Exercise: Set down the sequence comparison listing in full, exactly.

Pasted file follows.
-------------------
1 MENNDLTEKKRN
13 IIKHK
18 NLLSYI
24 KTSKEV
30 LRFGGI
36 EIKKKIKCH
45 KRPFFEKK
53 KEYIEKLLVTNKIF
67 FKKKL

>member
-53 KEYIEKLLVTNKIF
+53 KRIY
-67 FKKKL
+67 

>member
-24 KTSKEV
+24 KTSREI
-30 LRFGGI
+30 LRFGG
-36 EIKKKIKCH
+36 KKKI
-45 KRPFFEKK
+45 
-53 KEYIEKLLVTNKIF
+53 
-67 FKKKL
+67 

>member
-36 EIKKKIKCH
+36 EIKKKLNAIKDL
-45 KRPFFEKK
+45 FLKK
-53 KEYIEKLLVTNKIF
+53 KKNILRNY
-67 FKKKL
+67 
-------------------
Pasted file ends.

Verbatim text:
1 MENNDLTEKKRN
13 IIKHK
18 NLLSYI
24 KTSKEV
30 LRFGGI
36 EIKKKIKCH
45 KRPFFEKK
53 KEYIEKLLVTNKIF
67 FKKKL

>member
-53 KEYIEKLLVTNKIF
+53 KRIY
-67 FKKKL
+67 

>member
-24 KTSKEV
+24 KTSREI
-30 LRFGGI
+30 LRFGG
-36 EIKKKIKCH
+36 KKKI
-45 KRPFFEKK
+45 
-53 KEYIEKLLVTNKIF
+53 
-67 FKKKL
+67 

>member
-36 EIKKKIKCH
+36 EIKKKLNAIKDL
-45 KRPFFEKK
+45 FLKK
-53 KEYIEKLLVTNKIF
+53 KKNILRNY
-67 FKKKL
+67 